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Most proponents of Proof of Work don't celebrate the use of energy. They celebrate the use cases that PoW enables. I don't know of any other way to trustlessly establish a consensus ordering, and I believe that being able to trustlessly establish a consensus ordering is very valuable, therefore I believe PoW is worth the expense.

These decisions get made on an open market, it's not like anybody is forced to put money into a wasteful system if they aren't getting value out of that system.

I personally don't feel like identity & naming want or need concensus ordering. I cited HIP & Wireguard, which don't require that total ordering.

The issues of control & power that come into play when we create distributed systems then make them all agree & work in the same way seems antithetical, to me, to the very idea of distributedness itself. I'm far more interested in systems that can range & explore possibility spaces untethered from any notion of root consensus. I would have us rely on informal weak trust models, friend of a friend, web of trust relations, rather than distributed-but-totalizing.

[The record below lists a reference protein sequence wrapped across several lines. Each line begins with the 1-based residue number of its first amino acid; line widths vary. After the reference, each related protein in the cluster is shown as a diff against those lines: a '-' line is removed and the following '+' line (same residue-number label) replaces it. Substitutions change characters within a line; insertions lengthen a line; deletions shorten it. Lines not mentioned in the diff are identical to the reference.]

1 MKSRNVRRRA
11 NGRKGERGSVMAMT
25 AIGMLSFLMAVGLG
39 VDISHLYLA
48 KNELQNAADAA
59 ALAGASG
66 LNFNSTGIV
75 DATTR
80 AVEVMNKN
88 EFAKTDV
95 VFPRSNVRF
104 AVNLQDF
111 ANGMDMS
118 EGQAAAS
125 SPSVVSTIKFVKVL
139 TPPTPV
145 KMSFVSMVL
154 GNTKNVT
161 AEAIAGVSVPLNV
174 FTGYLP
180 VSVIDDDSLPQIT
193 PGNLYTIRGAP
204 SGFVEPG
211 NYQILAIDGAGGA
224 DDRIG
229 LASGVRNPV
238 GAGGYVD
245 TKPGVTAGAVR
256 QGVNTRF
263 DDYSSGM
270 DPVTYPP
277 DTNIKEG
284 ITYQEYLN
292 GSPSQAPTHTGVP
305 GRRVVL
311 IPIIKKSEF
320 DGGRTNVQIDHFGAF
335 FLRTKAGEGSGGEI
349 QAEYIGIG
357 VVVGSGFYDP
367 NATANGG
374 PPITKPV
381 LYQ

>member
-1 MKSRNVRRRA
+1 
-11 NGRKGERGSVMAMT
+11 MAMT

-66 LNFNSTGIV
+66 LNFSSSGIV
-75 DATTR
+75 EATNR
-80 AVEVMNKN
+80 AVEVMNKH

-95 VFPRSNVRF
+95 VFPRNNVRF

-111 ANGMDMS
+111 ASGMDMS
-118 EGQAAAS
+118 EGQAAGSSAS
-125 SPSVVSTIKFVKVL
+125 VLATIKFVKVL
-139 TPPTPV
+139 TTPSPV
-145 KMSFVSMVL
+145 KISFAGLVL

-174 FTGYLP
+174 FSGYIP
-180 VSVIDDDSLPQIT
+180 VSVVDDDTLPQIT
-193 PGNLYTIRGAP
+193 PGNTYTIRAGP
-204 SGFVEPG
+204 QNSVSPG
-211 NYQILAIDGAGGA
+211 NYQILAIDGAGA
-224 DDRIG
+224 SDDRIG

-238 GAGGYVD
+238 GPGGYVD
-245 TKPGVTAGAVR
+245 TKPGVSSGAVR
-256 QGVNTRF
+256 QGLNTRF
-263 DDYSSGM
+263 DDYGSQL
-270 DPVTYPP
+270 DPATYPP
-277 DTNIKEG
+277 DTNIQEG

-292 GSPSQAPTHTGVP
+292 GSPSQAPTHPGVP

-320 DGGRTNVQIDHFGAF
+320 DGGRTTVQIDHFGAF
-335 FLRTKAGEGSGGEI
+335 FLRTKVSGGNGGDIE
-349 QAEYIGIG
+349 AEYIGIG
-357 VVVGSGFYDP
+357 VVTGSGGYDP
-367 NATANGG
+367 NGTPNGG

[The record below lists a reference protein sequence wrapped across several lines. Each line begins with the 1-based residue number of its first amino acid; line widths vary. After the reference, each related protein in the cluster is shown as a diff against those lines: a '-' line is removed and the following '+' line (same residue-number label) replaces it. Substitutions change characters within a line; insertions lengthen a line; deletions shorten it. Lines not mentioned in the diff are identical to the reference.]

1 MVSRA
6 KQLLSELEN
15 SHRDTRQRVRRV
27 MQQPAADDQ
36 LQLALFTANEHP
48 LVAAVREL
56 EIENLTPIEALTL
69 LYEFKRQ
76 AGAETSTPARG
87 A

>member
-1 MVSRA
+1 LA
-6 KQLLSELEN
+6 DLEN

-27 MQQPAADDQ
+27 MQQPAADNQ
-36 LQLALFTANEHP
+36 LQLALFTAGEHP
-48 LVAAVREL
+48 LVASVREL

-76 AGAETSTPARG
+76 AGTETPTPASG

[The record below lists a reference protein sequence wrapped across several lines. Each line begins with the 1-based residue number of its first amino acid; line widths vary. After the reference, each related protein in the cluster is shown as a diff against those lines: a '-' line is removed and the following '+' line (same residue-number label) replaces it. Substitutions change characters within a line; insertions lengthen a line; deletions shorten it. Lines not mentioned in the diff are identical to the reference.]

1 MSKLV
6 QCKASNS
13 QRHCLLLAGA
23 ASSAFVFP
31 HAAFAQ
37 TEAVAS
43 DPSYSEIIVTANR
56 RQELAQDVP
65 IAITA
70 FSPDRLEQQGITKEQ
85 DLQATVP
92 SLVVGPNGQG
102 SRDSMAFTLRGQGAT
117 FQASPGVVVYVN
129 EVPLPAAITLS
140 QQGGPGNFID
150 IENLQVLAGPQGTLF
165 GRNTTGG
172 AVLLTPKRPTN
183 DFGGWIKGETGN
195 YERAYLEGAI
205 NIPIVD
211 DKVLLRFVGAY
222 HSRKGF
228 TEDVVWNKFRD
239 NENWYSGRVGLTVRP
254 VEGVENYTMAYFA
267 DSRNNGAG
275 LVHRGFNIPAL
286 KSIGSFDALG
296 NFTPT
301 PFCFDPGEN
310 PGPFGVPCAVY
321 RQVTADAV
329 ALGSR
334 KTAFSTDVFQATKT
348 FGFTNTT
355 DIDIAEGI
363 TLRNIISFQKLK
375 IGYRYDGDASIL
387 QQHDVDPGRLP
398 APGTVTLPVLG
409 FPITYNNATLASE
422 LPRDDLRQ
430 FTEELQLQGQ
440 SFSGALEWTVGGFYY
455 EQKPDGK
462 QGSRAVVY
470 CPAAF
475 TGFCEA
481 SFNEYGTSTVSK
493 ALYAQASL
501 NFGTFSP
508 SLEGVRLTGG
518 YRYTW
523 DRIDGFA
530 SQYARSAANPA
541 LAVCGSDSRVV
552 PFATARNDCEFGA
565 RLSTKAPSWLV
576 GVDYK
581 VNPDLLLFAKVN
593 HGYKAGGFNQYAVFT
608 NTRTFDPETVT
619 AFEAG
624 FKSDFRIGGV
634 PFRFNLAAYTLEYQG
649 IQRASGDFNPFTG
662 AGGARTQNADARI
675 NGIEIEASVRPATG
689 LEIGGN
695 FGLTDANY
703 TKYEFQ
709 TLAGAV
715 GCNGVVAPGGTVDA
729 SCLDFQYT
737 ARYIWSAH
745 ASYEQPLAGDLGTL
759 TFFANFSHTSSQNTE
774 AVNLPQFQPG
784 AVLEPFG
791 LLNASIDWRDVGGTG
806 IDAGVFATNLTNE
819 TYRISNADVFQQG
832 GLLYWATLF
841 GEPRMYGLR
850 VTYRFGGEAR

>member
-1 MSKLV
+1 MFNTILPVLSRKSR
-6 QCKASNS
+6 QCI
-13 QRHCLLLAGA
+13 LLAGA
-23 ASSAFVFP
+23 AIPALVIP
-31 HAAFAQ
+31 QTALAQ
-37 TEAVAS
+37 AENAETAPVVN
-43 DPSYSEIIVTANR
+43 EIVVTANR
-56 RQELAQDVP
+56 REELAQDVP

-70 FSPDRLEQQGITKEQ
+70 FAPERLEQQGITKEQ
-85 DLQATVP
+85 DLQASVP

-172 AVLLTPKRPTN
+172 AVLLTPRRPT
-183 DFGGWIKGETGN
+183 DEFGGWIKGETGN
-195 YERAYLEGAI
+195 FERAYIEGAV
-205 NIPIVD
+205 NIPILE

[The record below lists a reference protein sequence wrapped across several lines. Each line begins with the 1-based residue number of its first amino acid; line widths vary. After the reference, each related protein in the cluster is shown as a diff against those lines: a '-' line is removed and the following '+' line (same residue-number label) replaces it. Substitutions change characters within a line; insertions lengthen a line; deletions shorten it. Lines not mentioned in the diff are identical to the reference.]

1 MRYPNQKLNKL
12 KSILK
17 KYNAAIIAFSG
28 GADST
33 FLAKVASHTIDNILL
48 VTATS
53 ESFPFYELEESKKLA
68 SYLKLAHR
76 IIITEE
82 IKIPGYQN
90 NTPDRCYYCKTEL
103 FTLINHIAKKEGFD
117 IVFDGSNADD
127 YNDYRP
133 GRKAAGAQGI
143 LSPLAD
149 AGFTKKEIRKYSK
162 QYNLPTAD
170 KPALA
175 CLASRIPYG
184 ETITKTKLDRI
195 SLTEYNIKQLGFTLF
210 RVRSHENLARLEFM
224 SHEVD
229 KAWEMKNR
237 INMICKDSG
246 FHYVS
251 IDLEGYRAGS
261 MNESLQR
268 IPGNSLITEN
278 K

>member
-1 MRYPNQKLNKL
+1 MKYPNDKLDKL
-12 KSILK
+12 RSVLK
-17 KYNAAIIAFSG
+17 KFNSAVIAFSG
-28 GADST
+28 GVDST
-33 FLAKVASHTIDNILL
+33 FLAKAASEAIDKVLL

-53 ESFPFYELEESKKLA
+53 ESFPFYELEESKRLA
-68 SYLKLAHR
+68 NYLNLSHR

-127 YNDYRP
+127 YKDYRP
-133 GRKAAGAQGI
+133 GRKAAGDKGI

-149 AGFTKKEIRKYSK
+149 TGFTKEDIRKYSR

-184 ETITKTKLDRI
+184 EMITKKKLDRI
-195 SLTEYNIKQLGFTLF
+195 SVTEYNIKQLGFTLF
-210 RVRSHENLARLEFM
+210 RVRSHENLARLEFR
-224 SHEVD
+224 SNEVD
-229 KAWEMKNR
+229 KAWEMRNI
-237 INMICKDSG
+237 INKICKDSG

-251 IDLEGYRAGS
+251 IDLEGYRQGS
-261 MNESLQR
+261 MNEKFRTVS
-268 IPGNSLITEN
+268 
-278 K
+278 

Thank your for your reply. I've talked some about my questions & what I want to explore, but I appreciate your comment a lot. Talking about what proof of work buys us, that it's there for total ordering, is I think a wonderful assessment, & even though it's not my priority or desire, I do think it buys a lot of interesting technical capabilities & assurances we may otherwise not be able to have.

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